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Pensions basics.

When the time comes for you to stop working, you don't want to have to worry about your finances. Saving or 'contributing' to a private pension can be a big step towards a more comfortable future by giving you a regular or flexible retirement income.

What is a private pension?

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In its simplest form, a pension is a tax-efficient way to save for your retirement. A private pension is any pension not provided by the state, including personal pensions and workplace pensions.

With a 'defined contribution' workplace pension, you and your employer can make regular payments to your pension during your working life to help build up a pot that will help fund your later life. Tax relief is applied to these 'contributions' and the money invested in funds with the aim of growing the value of your pot as much as possible before you want or need to access it.

The amount you have available in your pot will depend on how many years you have been contributing and how much you and your employer have been paying in. It will also depend on how your pension investments have performed over the years and when you start accessing your pot.

As current pension rules stand, you can choose how and when to access your pot to best suit your individual circumstances. From age 55 you can take a regular or occasional income direct from your pot, or use your pot to provide a guaranteed income or 'annuity'. Typically 25% of the value of your pot can be taken tax-free with the remainder available as a taxable income.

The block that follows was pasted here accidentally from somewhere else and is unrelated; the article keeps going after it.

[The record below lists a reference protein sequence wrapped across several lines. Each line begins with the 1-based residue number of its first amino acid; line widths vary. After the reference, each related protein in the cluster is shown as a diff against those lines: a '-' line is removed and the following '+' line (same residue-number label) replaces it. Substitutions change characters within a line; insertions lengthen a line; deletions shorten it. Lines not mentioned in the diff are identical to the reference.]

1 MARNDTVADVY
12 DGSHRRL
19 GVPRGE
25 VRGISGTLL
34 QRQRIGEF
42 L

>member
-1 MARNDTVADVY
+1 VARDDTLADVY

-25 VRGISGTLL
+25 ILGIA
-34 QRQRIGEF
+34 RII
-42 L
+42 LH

The Basic State Pension - is it enough for you?

You become entitled to a Basic State Pension by paying National Insurance contributions during your working life. The more years you have paid National Insurance the larger your State Pension, with the maximum entitlement currently based on contributions of 30 years or more.

Like the name suggests, the Basic State Pension is unlikely to give you enough income to fulfil all your lifestyle wants and needs in retirement. In the current tax year (2017/2018), it only gives you £122.30 per week, or if you were born on or after 6 April 1951 (if male) or 6 April 1953 (if female) a new flat rate of £159.55 per week to live on (for tax year 2017/2018). And this amount could be even less if there have been any gaps in your National Insurance contributions record.

You might be able to get more but this will depend on your personal circumstances, for more information visit GOV.UK.

Find out more about State Pensions and see how much you'd be likely to receive from the State when you retire with a State Pension Forecast.

By joining your employer's pension scheme your income in retirement could be significantly more than if you just rely on the State as both you and your employer contribute.

Read more about the benefits of being part of your company's pension scheme.

Retirement Planner

See your options in retirement and find out your possible retirement income based on your current savings level.

See if you’re on track to fund the retirement you want.

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